Court: U.S. District Court for the Northern District of California, San Francisco Division
Date Filed: May 13, 2020
Update: On July 9, 2020, a federal judge issued an order denying the proponents’ motion to maintain the seal on the video recordings of the Prop 8 trial. U.S. District Judge William H. Orrick held that the proponents had put forth no new compelling reasons that the video recordings should remain under seal. He denied their motion for a stay and ordered the recordings released on August 12, 2020. The proponents of Prop 8 then appealed the district judge’s order and moved for a stay of the order in the U.S. Court of Appeals for the Ninth Circuit while the appeal is pending. The parties opposing the continued sealing of the video recordings urged the Ninth Circuit to deny the proponents’ motion to stay, and the Reporters Committee and 32 media organizations filed an amicus brief in support of the opposition to the stay. The media coalition’s brief argues that access to the recordings will provide the public with a richer, more fulsome account of the witness testimony and legal arguments in the historic Prop 8 trial, an account which has been unavailable to the public for the past decade. On Aug. 11, 2020, the Ninth Circuit granted the stay of the district court’s order pending the outcome of the appeal.
On Oct. 16, 2020, the Reporters Committee and 35 media organizations filed a friend-of-the-court brief urging the Ninth Circuit to affirm the district court order unsealing the recordings.
On Nov. 18, 2021, the Ninth Circuit dismissed the appeal filed by the proponents of Prop 8 and ruled that the recordings can be unsealed and released to the public. On March 28, 2022, the proponents of Prop 8 asked the U.S. Supreme Court to review the case, but the justices denied their petition on Oct. 11, 2022, clearing the way for the video recordings to be released.
Background: In 2010, the U.S. District Court for the Northern District of California ruled that Proposition 8, a state constitutional amendment banning same-sex marriage, was unconstitutional. Video recordings of the 12-day bench trial were entered into the record but filed under seal.
In 2017, public radio and television station KQED filed a motion with the district court to unseal the video recordings. Several proponents of Proposition 8 opposed the unsealing. Based on Civil Local Rule 79-5, the district court concluded that the video recordings should be kept under seal until Aug. 12, 2020, unless the proponents offered compelling reasons to keep the records sealed beyond that date.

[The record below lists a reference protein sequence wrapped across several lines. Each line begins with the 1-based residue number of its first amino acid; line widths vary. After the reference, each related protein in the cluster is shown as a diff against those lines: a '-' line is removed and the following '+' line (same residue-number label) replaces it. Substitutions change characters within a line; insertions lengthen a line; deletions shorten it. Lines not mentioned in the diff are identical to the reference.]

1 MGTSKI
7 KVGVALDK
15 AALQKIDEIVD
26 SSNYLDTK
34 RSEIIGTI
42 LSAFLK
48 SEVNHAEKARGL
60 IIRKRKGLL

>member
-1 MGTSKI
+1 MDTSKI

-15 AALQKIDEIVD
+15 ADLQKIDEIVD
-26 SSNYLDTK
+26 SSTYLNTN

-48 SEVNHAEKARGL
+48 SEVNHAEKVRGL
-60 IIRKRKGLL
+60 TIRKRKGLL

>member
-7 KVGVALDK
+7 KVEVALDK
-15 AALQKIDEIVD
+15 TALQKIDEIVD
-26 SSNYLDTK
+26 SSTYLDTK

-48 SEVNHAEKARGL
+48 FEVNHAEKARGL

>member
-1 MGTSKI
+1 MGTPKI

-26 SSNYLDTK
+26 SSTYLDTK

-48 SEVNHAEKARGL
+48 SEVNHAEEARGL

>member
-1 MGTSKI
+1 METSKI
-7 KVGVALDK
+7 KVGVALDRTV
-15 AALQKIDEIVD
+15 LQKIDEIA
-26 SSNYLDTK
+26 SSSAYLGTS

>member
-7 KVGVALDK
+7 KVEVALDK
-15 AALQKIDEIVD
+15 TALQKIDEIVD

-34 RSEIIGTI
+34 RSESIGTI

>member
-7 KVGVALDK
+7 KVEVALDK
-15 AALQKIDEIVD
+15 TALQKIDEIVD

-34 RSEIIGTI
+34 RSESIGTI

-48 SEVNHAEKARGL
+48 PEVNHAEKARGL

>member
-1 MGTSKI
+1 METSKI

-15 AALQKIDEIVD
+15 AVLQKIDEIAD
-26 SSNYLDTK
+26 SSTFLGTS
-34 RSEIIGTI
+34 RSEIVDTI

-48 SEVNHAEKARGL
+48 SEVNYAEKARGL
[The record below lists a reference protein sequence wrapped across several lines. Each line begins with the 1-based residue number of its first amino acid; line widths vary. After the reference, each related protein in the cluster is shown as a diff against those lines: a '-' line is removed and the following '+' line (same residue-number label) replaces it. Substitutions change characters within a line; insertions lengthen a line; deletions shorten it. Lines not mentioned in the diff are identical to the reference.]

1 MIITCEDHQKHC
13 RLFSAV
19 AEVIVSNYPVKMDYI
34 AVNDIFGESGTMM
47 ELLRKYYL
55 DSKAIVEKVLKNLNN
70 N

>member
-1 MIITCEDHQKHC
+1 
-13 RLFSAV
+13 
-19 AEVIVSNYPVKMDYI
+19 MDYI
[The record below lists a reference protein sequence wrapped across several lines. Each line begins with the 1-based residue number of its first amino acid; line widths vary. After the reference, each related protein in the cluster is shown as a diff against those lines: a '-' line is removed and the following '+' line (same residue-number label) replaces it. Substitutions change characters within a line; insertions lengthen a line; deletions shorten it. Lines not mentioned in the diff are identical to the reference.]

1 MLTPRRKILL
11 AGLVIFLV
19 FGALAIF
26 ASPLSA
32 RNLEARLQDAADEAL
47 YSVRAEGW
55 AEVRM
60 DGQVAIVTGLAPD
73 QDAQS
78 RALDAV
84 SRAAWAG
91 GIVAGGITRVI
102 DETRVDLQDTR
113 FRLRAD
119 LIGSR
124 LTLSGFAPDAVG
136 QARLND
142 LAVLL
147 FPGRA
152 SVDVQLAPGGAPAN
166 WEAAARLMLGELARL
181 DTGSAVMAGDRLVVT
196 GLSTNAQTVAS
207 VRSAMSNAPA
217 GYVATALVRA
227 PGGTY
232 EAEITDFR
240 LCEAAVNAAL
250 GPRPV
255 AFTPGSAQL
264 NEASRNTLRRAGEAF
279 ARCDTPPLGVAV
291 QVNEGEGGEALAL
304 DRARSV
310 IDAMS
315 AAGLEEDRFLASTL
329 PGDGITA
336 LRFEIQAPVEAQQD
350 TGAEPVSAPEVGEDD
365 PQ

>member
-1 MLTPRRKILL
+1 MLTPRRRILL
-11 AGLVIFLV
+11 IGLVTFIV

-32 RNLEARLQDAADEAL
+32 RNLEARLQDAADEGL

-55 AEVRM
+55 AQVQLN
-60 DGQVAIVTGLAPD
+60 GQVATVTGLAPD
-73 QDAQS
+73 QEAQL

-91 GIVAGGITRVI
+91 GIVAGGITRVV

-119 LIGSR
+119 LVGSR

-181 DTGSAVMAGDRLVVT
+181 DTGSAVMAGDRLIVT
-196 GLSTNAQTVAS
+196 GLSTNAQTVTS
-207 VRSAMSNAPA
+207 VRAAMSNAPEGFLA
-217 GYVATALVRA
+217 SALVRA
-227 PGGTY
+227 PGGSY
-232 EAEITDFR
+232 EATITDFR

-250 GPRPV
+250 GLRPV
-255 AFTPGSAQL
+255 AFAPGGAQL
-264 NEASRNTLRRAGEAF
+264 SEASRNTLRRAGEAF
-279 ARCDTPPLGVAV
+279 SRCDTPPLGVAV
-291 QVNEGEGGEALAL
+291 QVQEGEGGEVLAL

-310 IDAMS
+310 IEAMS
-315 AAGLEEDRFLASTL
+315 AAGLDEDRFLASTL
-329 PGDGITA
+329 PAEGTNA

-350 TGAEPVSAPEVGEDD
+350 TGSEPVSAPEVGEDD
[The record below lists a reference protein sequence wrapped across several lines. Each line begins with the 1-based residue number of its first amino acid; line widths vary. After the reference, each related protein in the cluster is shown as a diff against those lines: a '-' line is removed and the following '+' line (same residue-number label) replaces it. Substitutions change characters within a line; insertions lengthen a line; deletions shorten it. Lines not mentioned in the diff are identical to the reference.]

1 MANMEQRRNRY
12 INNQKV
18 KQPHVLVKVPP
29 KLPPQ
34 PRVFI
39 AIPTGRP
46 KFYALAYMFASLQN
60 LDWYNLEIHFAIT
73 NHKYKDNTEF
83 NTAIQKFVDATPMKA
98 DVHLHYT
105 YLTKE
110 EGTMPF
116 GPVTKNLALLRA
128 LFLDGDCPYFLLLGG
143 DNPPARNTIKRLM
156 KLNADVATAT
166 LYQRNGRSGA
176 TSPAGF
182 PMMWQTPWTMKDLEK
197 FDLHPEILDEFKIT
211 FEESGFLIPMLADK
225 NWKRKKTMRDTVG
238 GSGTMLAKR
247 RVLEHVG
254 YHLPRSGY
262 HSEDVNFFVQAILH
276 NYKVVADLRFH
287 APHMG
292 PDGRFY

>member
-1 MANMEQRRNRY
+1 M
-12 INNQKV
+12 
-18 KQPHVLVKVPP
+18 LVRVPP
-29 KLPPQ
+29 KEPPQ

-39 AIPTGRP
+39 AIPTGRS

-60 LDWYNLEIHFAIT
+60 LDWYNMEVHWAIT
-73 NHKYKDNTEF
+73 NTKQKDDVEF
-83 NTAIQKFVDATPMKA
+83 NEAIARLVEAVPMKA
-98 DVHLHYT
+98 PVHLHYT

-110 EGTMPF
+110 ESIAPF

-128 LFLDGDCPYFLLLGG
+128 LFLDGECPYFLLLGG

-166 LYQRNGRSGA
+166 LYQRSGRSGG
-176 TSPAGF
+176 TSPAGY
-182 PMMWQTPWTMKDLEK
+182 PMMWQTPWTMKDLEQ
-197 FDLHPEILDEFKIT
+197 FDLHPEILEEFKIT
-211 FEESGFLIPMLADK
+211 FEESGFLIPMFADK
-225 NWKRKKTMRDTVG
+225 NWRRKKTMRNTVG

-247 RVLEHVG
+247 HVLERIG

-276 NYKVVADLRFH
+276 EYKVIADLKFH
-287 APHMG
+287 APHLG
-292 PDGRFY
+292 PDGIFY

On April 1, 2020, the proponents filed a motion to continue the seal on the video recordings permanently. KQED opposed the motion.
Our Position: The district court must deny the proponent’s motion to continue the seal and release the video recordings on Aug. 12, 2020.
- Public release of the recordings serves the interests advanced by the common law and First Amendment rights of access to judicial documents.
- Public access to the recordings will enhance the completeness of news reports about the trial.
- Even if the court were to find compelling interests sufficient to overcome the strong presumption in favor of court access, any continued sealing of the recordings must be narrowly tailored.
Quote: “The historic trial to determine the constitutionality of Proposition 8 remains a matter of significant public interest. Though transcripts are available, the Recordings provide the best and most complete depiction of the trial.”
Related: In 2011, the Reporters Committee joined a media coalition brief urging the U.S. Court of Appeals for the Ninth Circuit to deny a motion filed by proponents requesting that video recordings of the trial be kept under seal. The media coalition’s brief also asked the Ninth Circuit to order the immediate public release of the trial recordings.
In 2018, the Reporters Committee filed a media coalition friend-of-the-court brief in the Ninth Circuit after the proponents appealed the district court’s order requiring the video records to be unsealed by August 2020, unless the proponents offered compelling reasons to keep the records sealed beyond that date. The Ninth Circuit dismissed the proponent’s appeal because it held that the district court’s order was not a final decision.